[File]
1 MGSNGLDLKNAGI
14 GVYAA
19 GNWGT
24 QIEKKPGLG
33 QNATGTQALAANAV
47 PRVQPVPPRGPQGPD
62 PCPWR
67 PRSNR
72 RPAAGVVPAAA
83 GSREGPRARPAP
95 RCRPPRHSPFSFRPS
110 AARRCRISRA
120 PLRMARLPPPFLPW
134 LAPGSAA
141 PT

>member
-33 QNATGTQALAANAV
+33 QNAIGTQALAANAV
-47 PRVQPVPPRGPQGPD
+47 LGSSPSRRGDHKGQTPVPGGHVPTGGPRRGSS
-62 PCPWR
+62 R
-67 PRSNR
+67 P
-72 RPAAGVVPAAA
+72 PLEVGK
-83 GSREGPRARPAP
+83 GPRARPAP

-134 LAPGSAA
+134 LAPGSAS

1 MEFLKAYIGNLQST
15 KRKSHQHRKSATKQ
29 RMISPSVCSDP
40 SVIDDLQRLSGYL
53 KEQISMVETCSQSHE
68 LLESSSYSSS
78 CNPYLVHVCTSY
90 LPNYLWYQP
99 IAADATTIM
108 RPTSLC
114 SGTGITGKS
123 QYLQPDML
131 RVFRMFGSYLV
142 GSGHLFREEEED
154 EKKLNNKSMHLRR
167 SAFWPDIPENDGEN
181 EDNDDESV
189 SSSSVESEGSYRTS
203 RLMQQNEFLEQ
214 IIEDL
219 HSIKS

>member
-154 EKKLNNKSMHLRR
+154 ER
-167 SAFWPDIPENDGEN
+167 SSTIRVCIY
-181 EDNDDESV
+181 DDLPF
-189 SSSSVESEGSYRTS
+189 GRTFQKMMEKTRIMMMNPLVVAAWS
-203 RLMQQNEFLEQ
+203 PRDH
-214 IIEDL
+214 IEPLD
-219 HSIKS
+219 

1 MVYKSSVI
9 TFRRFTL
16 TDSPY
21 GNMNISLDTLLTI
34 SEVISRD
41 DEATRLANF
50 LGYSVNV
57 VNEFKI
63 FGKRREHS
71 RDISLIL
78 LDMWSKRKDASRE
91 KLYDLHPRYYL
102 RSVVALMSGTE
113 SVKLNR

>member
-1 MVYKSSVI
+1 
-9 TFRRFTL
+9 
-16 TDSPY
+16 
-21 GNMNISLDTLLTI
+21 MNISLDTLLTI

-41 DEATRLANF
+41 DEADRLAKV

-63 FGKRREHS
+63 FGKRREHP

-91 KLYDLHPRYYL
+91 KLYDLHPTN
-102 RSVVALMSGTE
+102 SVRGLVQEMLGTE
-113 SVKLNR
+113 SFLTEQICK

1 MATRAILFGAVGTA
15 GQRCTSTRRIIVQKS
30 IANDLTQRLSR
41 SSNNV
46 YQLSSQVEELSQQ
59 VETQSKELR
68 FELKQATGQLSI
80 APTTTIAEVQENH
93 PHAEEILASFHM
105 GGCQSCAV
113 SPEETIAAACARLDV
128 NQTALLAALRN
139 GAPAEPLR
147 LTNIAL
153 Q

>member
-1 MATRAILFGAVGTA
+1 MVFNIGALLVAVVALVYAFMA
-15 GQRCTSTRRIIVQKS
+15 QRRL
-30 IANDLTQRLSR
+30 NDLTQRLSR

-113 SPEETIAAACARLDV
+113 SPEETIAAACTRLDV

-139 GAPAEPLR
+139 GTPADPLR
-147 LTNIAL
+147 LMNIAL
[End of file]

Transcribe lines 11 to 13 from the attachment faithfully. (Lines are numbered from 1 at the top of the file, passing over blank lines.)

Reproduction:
95 RCRPPRHSPFSFRPS
110 AARRCRISRA
120 PLRMARLPPPFLPW